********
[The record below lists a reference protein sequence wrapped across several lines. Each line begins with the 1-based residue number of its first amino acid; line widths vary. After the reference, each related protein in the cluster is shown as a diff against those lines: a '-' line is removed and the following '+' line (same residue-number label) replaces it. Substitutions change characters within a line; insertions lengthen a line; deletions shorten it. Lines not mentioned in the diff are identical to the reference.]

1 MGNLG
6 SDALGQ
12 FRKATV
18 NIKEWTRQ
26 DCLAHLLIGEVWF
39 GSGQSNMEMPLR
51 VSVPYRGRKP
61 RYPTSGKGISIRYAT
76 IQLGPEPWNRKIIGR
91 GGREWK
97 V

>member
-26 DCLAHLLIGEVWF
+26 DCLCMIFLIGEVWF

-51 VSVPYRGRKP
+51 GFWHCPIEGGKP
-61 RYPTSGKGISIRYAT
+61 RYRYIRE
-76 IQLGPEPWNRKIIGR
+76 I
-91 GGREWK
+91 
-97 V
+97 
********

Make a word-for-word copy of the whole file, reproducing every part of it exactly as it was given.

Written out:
[The record below lists a reference protein sequence wrapped across several lines. Each line begins with the 1-based residue number of its first amino acid; line widths vary. After the reference, each related protein in the cluster is shown as a diff against those lines: a '-' line is removed and the following '+' line (same residue-number label) replaces it. Substitutions change characters within a line; insertions lengthen a line; deletions shorten it. Lines not mentioned in the diff are identical to the reference.]

1 MGNLG
6 SDALGQ
12 FRKATV
18 NIKEWTRQ
26 DCLAHLLIGEVWF
39 GSGQSNMEMPLR
51 VSVPYRGRKP
61 RYPTSGKGISIRYAT
76 IQLGPEPWNRKIIGR
91 GGREWK
97 V

>member
-26 DCLAHLLIGEVWF
+26 DCLCMIFLIGEVWF

-51 VSVPYRGRKP
+51 GFWHCPIEGGKP
-61 RYPTSGKGISIRYAT
+61 RYRYIRE
-76 IQLGPEPWNRKIIGR
+76 I
-91 GGREWK
+91 
-97 V
+97 